Com’mon! Gimme the Dirt!

I love a good pun! Growing up, my dad was always cracking corny jokes, causing my brother and I to roll our eyes.

Ugh.
So dumb.
So embarrassing.
“DAD…STAHHHHHHHHP!”

But now that I’m a parent, I think puns are comedy gold! Any time I can make a play on words, I feel like a champion. It’s my oldest son (who just happens to be 13) who now rolls his eyes. He’ll give me the look, say “Mom…stop,” and then I’ll burst into giggles. His rejection of my humor only makes me love it more.

Omg. I’m such a mom.

Ahem. Anyway. Today I want to “give you the dirt” on soil. Did you know that different species of plants do best in different kinds of soil? If your soil holds too much moisture, plants that prefer dryer conditions – such as succulents and cacti – can easily experience root rot or the plant itself can even rot. If you use a fast draining soil for plants that like lots of moisture – such as a calathea, they can quickly dry out. Selecting the correct type of soil for your plant is part of good plant care.

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When I first started keeping houseplants, I didn’t know this. I had a large planter and was preparing to put a giant snake plant in it. I went outside, dug up some dirt from my flowerbeds, dumped in the planter, and put the snake plant inside. (Seriously, I’m cringing as I tell this story.) The soil from outside was a) not sterile, b) didn’t have the correct nutrients for houseplants, and c) was way too dense. Needless to say, my snake plant suffered until I realized my error and gave it the correct type of soil!

You can purchase pre-mixed soil at your local garden store or nursery. Or, you can mix it yourself, which happens to be a cheaper option most of the time. (Plus, who doesn’t like getting their hands a little dirty?)

There are four main elements present in different types of soil.

Elements Present in Soil.png

When mixing soil, you will notice that each recipe calls for a certain number of “parts” of different elements. A “part” is simply anything you use to measure your ingredients. Therefore, if you are using a scoop to measure elements in a recipe that calls for “1 part all-purpose soil and 1 part sand,” you would use one scoop of soil and one scoop of sand.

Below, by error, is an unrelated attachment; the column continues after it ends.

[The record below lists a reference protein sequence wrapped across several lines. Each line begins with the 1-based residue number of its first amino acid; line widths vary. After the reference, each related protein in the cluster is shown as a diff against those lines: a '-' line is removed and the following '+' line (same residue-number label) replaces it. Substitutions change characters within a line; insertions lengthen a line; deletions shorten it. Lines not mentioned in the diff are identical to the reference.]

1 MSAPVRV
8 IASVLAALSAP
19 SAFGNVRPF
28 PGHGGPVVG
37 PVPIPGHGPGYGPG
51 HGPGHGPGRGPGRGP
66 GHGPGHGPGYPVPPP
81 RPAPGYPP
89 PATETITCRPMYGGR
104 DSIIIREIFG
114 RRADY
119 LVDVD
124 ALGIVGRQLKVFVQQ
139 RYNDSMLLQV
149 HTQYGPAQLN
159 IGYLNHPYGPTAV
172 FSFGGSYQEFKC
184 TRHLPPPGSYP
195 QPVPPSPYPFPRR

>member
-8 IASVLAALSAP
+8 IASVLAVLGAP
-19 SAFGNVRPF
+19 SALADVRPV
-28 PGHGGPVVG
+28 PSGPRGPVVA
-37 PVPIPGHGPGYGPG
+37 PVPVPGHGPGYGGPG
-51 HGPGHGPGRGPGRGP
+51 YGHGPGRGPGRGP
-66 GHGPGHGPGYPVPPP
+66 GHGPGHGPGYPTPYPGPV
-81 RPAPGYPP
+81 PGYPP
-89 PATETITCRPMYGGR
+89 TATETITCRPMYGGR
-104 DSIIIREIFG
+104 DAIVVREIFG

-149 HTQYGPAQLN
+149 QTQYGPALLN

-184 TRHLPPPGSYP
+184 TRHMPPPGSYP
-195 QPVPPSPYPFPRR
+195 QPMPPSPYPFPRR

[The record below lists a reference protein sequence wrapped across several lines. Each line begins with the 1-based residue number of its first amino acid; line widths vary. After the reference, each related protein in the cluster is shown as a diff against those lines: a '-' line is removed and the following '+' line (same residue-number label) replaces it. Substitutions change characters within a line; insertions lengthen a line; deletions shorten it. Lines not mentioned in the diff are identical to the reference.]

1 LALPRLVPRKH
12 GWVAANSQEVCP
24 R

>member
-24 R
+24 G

Soil-based Planting Media

  • 1 part all-purpose soil
  • 1 part peat moss
  • 1 part perlite

Soil-based Planting Media.png

Soil-less Planting Media

  • 1 part peat moss
  • 1 part perlite

(Please note that because there is no soil in this planting media, plants will not receive the nutrients they need. If you choose to use a soil-less planting media, be sure to fertilize/feed your plants frequently!)

Soil-less Planting Media.png

Planting Media for Succulents

  • 3 parts all-purpose soil
  • 2 parts coarse sand
  • 1 part perlite

Succulent Soil.png

Planting Media for Cacti

  • 3 parts all-purpose
  • 3 parts coarse sand
  • 2 parts perlite

Cacti Soil.png
My favorite way to mix soil is to do so in a giant bucket.  I dump of my ingredients into the bucket and mix with a small hand shovel. (You can also mix with your hands if that works better for you.)

It should be noted: you can use plain ole’ all-purpose soil in your planters if you want! There is nothing wrong with this plant medium. However, if you discover that your plants are not thriving, you can add in elements to help your plants grow bigger and better. If you think your plants need some extra drainage, add in some coarse sand or perlite to the soil. If you feel your plants need to hold in moisture better, mix some peat moss into the soil. Through time and experience, you will begin to learn what your plants need!

Com'mon! Gimme the Dirt!.png

Now that I’ve “given the dirt” on soil…get out there and get dirty!

– the {house}plant momma

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